Barely two months after deciding to run for Congress, Democratic candidate Alex Sink has raised more than $1.1 million for her campaign, a sure sign you'll be watching many, many commercials in the very near future.
But while Sink rakes in cash and stays on the sidelines for now, three Republicans are raising money for a primary election battle that is less than two weeks away.
In the Jan. 14 primary matchup, David Jolly leads in fundraising with $388,450, more than double his next-closest rival, Kathleen Peters, with $169,926. Fellow Republican candidate Mark Bircher had $58,443. They will spend most of that before the primary.
Sink's cash on hand is more than the Republicans' contributions put together.
Sink, the former Democratic governor candidate and chief financial officer, said in a statement that she was "incredibly grateful for the outpouring of grass roots support our campaign has received — this is another sign that our message of bringing Republicans and Democrats together to break the gridlock in Washington and get Congress focused on solving problems is resonating with Pinellas residents."
Jolly, meanwhile, said the "Washington Democratic machine" funneled money to Sink, and "I expected it to be more. I knew she'd raise a million."
"We're not going to out-raise Alex Sink and the Washington Democrats, I know that," Jolly said. "But we're going to beat her on the issues."
Peters' campaign manager, Mark Zubaly, said it's not shocking that Jolly — a former congressional aide who has worked as a Washington lobbyist — raised more than his candidate.
"I'm not surprised that he raised more because he runs in those Washington circles that are used to giving large contributions," Zubaly said.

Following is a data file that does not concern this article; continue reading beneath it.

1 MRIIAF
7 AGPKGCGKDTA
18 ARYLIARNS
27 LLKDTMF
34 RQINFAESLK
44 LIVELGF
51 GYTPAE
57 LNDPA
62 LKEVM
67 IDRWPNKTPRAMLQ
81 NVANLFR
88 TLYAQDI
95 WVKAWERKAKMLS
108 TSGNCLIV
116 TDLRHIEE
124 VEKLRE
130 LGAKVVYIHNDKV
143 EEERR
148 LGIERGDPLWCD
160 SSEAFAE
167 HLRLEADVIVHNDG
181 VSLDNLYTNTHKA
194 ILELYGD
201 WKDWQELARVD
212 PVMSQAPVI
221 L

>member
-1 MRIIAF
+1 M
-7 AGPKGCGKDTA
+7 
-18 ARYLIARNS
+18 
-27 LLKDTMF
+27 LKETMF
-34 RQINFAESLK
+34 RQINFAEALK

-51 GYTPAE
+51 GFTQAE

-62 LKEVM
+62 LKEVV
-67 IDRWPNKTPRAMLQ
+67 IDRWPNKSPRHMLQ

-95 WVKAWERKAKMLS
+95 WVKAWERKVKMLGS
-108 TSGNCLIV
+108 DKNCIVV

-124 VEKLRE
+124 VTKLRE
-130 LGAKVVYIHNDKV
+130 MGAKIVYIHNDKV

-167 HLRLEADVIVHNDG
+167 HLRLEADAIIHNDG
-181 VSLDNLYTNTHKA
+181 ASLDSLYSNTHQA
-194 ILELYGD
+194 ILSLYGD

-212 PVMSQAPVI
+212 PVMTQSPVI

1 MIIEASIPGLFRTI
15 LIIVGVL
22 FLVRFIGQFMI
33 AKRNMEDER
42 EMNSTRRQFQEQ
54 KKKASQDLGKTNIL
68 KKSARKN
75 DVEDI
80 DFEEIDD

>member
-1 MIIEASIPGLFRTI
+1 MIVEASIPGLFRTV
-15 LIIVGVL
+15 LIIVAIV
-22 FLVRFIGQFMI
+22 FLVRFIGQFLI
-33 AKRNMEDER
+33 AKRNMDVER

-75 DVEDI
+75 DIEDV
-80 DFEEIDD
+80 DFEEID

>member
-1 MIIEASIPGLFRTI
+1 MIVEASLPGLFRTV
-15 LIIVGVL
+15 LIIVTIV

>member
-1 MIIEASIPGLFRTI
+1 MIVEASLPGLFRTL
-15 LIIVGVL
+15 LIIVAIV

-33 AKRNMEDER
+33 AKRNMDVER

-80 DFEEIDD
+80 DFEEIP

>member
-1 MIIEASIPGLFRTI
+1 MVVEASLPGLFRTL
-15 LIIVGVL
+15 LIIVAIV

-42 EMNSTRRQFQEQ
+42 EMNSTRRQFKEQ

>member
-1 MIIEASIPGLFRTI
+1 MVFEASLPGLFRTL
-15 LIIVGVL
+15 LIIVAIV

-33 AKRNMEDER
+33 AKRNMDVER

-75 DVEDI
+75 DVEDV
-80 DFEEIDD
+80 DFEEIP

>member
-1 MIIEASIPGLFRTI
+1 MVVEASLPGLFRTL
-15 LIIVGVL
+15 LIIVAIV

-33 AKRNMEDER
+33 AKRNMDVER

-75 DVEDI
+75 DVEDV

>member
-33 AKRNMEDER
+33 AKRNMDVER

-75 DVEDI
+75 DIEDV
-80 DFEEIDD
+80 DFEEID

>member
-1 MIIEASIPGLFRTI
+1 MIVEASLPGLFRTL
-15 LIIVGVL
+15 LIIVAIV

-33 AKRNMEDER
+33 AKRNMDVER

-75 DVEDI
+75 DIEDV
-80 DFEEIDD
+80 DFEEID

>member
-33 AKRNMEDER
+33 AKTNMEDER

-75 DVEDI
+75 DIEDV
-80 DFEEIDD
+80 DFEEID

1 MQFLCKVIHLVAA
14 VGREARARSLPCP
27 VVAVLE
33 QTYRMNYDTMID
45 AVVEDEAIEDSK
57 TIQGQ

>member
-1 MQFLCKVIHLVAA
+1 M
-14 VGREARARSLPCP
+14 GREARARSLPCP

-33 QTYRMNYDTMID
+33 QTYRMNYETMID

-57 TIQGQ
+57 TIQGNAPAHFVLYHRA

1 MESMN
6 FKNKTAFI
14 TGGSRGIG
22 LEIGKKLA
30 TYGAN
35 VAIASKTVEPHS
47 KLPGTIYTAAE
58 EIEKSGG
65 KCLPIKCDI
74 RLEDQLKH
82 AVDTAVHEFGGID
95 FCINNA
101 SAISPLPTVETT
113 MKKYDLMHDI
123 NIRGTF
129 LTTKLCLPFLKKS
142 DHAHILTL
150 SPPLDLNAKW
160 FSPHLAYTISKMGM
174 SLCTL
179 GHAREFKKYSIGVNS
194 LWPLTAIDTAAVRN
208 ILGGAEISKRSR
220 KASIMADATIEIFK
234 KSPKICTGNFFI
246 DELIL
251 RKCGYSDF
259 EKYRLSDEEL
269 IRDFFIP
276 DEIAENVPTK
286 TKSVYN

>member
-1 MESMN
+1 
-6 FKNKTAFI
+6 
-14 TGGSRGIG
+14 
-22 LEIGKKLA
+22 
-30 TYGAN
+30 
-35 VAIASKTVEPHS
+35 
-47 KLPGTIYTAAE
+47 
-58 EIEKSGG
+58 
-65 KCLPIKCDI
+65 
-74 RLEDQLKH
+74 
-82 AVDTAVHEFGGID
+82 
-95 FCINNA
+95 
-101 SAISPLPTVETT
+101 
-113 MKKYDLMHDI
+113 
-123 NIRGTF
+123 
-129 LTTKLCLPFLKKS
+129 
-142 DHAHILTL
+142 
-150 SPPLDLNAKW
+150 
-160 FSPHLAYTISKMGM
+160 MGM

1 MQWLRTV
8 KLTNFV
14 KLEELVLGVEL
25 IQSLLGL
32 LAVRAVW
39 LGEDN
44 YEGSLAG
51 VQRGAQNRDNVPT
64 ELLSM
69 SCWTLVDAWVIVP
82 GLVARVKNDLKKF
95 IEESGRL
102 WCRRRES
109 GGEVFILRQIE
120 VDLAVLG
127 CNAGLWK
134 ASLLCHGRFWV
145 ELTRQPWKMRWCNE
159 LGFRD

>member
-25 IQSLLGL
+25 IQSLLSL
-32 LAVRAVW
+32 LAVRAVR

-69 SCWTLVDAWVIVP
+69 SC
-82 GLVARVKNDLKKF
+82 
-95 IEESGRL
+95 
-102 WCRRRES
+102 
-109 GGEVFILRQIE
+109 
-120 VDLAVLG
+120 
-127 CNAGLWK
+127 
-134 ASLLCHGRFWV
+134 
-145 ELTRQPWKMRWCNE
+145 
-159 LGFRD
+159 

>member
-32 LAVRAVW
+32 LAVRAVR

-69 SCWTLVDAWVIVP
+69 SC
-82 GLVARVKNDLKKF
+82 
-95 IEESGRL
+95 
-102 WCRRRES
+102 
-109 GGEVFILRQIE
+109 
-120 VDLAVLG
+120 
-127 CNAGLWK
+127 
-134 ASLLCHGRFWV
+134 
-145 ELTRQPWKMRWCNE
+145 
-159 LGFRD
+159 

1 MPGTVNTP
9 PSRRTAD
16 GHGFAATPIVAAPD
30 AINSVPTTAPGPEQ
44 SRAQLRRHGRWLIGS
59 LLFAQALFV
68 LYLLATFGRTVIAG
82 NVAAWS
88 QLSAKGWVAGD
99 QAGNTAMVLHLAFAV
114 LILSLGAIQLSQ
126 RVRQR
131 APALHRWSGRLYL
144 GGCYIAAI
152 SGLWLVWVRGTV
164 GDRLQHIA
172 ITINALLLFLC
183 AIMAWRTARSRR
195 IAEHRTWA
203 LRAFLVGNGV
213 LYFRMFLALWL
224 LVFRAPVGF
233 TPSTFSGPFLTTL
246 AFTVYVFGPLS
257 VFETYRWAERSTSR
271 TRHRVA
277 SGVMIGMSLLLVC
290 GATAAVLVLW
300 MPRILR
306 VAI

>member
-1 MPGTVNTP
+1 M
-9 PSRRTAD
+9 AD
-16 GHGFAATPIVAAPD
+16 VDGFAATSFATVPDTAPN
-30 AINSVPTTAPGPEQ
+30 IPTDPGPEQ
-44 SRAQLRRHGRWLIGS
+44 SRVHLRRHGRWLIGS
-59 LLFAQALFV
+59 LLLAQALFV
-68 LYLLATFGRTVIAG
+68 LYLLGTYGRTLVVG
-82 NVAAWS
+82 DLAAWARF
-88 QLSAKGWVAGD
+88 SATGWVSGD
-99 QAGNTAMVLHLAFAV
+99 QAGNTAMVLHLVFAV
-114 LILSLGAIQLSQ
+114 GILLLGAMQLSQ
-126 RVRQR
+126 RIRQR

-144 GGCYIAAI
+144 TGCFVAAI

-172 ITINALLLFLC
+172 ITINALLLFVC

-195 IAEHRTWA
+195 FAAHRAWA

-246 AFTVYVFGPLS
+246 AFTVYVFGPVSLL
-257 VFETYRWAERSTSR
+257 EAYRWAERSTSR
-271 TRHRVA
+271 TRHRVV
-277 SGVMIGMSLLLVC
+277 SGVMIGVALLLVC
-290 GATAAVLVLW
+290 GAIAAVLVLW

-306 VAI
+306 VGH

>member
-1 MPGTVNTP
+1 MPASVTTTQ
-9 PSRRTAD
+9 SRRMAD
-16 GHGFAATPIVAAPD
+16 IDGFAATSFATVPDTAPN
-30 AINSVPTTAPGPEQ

He said the vast majority of Peters' contributors come from Pinellas County. Peters is a state representative and former South Pasadena mayor.
The money, which was revealed in reports filed Thursday, shows the intensity of a campaign that is considered a tossup. Democratic and Republican voters are fairly evenly split in the district. Libertarian Lucas Overby is also running and is convinced voters are ready for something new.
Records filed and posted on the Federal Election Commission website showed:
• Bircher raised $58,443.92 and spent $46,425.41, leaving him with $12,018.51 on hand. The money he raised included a $23,000 loan. He is a retired Marine Corps Reserve brigadier general, an airline pilot and an attorney.
• Jolly raised $388,450.08 and spent $246,558.65, leaving him with $141,891.43 on hand. The money he raised included a $50,000 loan.
• Peters raised $169,926.41 and spent $152,376.89, leaving her campaign with a balance of $17,549.52. The money she raised included a $10,000 loan.
• Sink raised more than $1.1 million and spent $88,787.40, leaving more than $1 million on hand. There were no loans.
• Overby said he had raised $12,630 this quarter and had $1,334.66 on hand.
All the candidates are running for the seat left vacant by the October death of longtime Republican U.S. Rep. C.W. Bill Young.
The 13th Congressional District runs from south Pinellas to Dunedin, with portions of downtown and southern St. Petersburg cut out.
Staff writer Curtis Krueger can be reached at firstname.lastname@example.org or (727) 893-8232. Twitter: @ckruegertimes.